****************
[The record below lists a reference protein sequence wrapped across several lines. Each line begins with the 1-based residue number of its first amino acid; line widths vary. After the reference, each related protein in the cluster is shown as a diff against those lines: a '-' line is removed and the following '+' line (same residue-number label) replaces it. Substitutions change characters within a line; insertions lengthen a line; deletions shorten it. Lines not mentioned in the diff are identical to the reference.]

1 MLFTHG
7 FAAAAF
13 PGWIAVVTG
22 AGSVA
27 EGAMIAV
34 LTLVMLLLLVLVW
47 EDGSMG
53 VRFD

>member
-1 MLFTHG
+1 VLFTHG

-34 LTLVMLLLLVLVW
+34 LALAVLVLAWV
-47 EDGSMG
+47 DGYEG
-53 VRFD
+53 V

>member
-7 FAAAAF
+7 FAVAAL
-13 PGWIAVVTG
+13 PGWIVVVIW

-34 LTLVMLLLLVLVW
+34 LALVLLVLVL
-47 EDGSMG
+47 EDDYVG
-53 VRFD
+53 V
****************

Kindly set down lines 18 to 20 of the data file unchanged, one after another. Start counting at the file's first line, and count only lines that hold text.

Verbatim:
+53 V

>member
-7 FAAAAF